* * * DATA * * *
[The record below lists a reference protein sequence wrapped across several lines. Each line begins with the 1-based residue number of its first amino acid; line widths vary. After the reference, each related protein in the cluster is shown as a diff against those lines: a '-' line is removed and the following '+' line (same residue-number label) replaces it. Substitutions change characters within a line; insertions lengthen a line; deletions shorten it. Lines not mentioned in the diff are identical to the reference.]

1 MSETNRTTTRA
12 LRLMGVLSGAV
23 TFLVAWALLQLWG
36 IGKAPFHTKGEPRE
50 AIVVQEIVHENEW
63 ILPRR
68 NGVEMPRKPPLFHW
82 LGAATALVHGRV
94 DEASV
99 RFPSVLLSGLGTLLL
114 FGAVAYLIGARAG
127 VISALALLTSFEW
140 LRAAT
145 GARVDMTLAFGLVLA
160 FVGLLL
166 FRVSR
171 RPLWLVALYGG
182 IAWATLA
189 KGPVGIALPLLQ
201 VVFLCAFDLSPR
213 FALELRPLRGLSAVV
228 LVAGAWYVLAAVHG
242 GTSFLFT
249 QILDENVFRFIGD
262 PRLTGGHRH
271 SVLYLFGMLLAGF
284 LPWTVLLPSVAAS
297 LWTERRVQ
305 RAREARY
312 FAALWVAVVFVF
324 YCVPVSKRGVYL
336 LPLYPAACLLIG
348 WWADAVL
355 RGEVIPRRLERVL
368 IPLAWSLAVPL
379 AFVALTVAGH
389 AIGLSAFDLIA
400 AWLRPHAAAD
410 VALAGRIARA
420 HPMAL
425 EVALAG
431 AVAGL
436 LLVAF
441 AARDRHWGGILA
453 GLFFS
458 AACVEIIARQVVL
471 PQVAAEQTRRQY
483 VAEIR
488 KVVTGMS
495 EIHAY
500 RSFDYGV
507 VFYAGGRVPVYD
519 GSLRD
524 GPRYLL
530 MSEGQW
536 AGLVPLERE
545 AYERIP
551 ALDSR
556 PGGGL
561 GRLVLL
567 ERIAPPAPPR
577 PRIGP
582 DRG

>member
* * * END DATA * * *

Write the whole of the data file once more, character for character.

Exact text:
[The record below lists a reference protein sequence wrapped across several lines. Each line begins with the 1-based residue number of its first amino acid; line widths vary. After the reference, each related protein in the cluster is shown as a diff against those lines: a '-' line is removed and the following '+' line (same residue-number label) replaces it. Substitutions change characters within a line; insertions lengthen a line; deletions shorten it. Lines not mentioned in the diff are identical to the reference.]

1 MSETNRTTTRA
12 LRLMGVLSGAV
23 TFLVAWALLQLWG
36 IGKAPFHTKGEPRE
50 AIVVQEIVHENEW
63 ILPRR
68 NGVEMPRKPPLFHW
82 LGAATALVHGRV
94 DEASV
99 RFPSVLLSGLGTLLL
114 FGAVAYLIGARAG
127 VISALALLTSFEW
140 LRAAT
145 GARVDMTLAFGLVLA
160 FVGLLL
166 FRVSR
171 RPLWLVALYGG
182 IAWATLA
189 KGPVGIALPLLQ
201 VVFLCAFDLSPR
213 FALELRPLRGLSAVV
228 LVAGAWYVLAAVHG
242 GTSFLFT
249 QILDENVFRFIGD
262 PRLTGGHRH
271 SVLYLFGMLLAGF
284 LPWTVLLPSVAAS
297 LWTERRVQ
305 RAREARY
312 FAALWVAVVFVF
324 YCVPVSKRGVYL
336 LPLYPAACLLIG
348 WWADAVL
355 RGEVIPRRLERVL
368 IPLAWSLAVPL
379 AFVALTVAGH
389 AIGLSAFDLIA
400 AWLRPHAAAD
410 VALAGRIARA
420 HPMAL
425 EVALAG
431 AVAGL
436 LLVAF
441 AARDRHWGGILA
453 GLFFS
458 AACVEIIARQVVL
471 PQVAAEQTRRQY
483 VAEIR
488 KVVTGMS
495 EIHAY
500 RSFDYGV
507 VFYAGGRVPVYD
519 GSLRD
524 GPRYLL
530 MSEGQW
536 AGLVPLERE
545 AYERIP
551 ALDSR
556 PGGGL
561 GRLVLL
567 ERIAPPAPPR
577 PRIGP
582 DRG

>member